In all my years I’ve been very fortunate in that I’ve had to be hospitalized only four times and two of those times were to give birth to my daughters. But at the end of February I had to be admitted for emergency surgery in the middle of the night. I had diverticulitis with a substantial amount of infection (sepsis). The surgeon removed parts of my small intestine and established an ileostomy which will be “undone” with more surgery later in April. Thank goodness! I’m very lucky in that regard!
While I was at one of the top hospitals in the Columbus area, I noticed some changes versus the past times I was hospitalized. I’m not sure all the differences are positive. Naturally everything is computerized. Nurses ask questions then spend time on the room’s computer entering all my answers. Every time they gave me medication or a piece of equipment they scanned my ID bracelet. I assumed that was a ca-ching to charge my bill.
The main difference I noticed was with the nursing staff. They seemed to be understaffed. Too many patients – too few nurses. But the main concern was that about 1/3 were wearing hijabs and had a language/communication issue. A couple times they tried to give me medication that I knew was inappropriate per the surgeon’s orders. I wonder what happens to patients that aren’t fully aware! The housekeeping staff and meal delivery staff were mostly non-American given their lack of language skills. It’s sad that these jobs are no longer going to Americans, but rather foreigners working for lower wages.
After two weeks in the hospital, I transferred to a rehab facility for 1-1/2 weeks. The nurse to patient ratio was even worse than at the hospital! I had substantial problems with the ileostomy and finding a satisfactory pouch to adhere to it. The nurses weren’t adequately trained to care for, properly prepare the area and apply the pouch. Basically it was a mess and my skin paid the price. One morning I was left sitting in a “mess” naked for two hours as nurses changed shift and aides had to deliver breakfast trays to the dining room patients. Again I feel sorry for patients who either can’t speak up or don’t have family to check on them. Those are the horrors of elderly care. I just did everything I could to convince the Surgeon that I would be better off at home.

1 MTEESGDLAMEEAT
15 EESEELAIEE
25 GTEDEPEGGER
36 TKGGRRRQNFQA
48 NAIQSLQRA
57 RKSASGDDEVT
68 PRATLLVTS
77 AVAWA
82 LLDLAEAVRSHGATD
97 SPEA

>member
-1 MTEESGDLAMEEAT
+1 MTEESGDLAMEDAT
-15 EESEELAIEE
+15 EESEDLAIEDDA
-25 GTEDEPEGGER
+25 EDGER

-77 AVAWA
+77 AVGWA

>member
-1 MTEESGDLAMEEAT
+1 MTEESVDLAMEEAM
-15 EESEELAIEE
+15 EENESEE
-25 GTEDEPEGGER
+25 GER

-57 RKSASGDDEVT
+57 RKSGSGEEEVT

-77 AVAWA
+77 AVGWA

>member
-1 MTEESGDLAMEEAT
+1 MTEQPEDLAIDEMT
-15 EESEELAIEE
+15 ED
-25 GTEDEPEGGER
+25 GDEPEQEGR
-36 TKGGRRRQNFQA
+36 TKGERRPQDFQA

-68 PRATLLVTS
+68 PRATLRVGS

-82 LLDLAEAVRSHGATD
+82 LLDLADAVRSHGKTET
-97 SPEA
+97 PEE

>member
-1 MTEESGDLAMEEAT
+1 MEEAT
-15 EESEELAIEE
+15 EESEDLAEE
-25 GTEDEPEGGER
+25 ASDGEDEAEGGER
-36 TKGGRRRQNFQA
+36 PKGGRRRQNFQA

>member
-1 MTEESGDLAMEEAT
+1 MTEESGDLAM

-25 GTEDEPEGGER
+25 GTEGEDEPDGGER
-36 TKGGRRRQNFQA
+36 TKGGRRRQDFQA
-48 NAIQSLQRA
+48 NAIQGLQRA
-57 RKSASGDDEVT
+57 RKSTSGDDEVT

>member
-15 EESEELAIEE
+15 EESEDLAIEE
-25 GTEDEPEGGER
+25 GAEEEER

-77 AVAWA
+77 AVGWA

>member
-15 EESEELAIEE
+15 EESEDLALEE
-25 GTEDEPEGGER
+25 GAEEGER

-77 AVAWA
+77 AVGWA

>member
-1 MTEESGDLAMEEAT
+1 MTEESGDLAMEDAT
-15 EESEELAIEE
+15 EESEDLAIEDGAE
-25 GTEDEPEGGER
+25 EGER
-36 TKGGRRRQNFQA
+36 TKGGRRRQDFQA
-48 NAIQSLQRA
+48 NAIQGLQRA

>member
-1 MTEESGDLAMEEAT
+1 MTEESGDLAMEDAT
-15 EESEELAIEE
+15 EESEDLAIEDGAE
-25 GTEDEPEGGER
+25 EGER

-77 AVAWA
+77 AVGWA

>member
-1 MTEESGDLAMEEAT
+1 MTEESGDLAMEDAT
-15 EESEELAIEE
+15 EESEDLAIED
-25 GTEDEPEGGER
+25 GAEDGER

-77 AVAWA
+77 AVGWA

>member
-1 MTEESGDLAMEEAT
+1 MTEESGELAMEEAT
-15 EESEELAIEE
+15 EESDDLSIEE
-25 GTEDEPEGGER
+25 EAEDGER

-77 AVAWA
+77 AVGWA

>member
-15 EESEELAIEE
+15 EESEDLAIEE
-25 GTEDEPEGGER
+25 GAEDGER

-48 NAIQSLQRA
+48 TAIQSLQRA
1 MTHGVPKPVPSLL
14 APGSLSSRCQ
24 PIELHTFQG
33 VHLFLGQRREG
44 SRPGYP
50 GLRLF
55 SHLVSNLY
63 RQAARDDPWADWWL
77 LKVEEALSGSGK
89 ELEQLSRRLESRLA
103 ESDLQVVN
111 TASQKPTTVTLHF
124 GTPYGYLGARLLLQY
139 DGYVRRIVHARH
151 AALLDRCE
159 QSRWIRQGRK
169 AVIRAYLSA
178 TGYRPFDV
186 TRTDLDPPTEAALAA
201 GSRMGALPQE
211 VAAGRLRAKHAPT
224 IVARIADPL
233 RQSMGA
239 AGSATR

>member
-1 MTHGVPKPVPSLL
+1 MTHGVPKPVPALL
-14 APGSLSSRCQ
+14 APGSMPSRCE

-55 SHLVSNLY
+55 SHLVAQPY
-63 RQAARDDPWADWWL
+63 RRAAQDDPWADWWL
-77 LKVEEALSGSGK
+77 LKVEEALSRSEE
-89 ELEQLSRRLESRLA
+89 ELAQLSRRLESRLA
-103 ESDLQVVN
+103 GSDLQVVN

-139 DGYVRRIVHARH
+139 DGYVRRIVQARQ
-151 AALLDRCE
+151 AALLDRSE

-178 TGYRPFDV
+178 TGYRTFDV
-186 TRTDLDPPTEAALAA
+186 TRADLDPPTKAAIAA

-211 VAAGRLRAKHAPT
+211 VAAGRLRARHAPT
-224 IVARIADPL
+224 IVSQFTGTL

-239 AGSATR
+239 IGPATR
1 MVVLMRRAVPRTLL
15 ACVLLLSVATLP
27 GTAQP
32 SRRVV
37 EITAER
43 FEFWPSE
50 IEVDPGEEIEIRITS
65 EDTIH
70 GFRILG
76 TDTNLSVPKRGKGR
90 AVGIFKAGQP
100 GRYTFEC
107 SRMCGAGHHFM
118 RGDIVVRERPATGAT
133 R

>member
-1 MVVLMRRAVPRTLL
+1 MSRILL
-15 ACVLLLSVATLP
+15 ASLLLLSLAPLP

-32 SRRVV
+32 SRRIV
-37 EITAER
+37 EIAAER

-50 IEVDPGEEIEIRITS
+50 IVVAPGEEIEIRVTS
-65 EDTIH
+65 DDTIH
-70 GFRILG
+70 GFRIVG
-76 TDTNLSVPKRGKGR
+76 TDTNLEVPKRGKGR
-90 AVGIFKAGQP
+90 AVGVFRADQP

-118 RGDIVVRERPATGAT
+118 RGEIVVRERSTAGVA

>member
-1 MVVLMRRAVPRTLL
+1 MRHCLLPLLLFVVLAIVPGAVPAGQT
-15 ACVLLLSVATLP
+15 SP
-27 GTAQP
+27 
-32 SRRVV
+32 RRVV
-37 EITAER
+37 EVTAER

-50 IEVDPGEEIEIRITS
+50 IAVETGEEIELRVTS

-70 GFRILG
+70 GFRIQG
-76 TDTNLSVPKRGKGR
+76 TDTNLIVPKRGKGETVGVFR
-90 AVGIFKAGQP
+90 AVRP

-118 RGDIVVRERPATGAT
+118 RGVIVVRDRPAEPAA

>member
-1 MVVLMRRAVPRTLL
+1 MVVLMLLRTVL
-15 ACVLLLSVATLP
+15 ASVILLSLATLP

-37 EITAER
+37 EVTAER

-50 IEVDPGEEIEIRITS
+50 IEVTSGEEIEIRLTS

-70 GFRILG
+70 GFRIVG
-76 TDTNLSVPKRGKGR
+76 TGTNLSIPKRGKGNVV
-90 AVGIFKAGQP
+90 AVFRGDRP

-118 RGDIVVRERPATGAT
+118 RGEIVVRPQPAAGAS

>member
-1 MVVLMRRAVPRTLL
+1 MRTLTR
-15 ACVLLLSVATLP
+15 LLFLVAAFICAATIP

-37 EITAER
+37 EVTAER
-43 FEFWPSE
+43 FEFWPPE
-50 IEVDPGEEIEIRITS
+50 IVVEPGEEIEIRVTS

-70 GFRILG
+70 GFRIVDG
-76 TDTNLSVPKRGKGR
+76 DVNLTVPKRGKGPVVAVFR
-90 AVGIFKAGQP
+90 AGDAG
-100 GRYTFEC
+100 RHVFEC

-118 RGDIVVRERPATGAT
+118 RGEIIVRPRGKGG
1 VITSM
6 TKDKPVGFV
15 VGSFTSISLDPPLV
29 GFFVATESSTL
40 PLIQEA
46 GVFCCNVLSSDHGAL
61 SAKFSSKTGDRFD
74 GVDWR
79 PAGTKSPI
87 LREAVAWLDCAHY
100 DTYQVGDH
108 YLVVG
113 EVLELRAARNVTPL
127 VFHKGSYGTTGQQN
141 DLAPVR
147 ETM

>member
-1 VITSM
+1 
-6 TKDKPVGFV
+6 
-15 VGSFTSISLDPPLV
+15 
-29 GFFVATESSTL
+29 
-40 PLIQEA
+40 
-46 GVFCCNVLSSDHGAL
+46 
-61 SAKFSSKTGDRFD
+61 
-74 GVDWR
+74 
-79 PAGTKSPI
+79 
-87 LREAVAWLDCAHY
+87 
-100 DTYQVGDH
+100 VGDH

I’ve heard many people – especially politicians – complain about the medical industry. I suspect political involvement in the medical industry is the cause of many of the negatives I experienced. The need to cut costs and time spent filling out the computer work required by the government. That takes time away that nurses and aides can spend giving care to patients. Not good!
On Nov 5, I attended Mitt Romney’s last Ohio rally at a hangar at Port Columbus. It was exhilarating as thousands of Patriots were enthused and optimistic for the election the next day. Sadly we were extremely disappointed with the questionable outcome.
BTW, toward the end of the video, my camera ran out of memory space so I had to switch to my cell phone which didn’t pick up the audio very well.
Many years ago, Columbus became the butt of jokes when a photo of cattle at the OSU farms included the downtown skyscrapers in the near distance. Thus, Columbus became the “cow-town”. It took decades to lose that moniker.
Yesterday’s news may renew our dubious reputation. The story was just too funny, although it ended sadly.
A 650-lb Black Angus bull calf escaped from the McDonald Farm in Grove City, just south of downtown. It was spotted in several locations, including a Burger King restaurant.
Twitter feeds from local news reporters included “Not a Joke” in their tweets. Sadly during the night the calf was struck and killed by a semi truck along I-71 near Hoover Rd. Well, at least it wasn’t near “Frank” Rd which is near GC.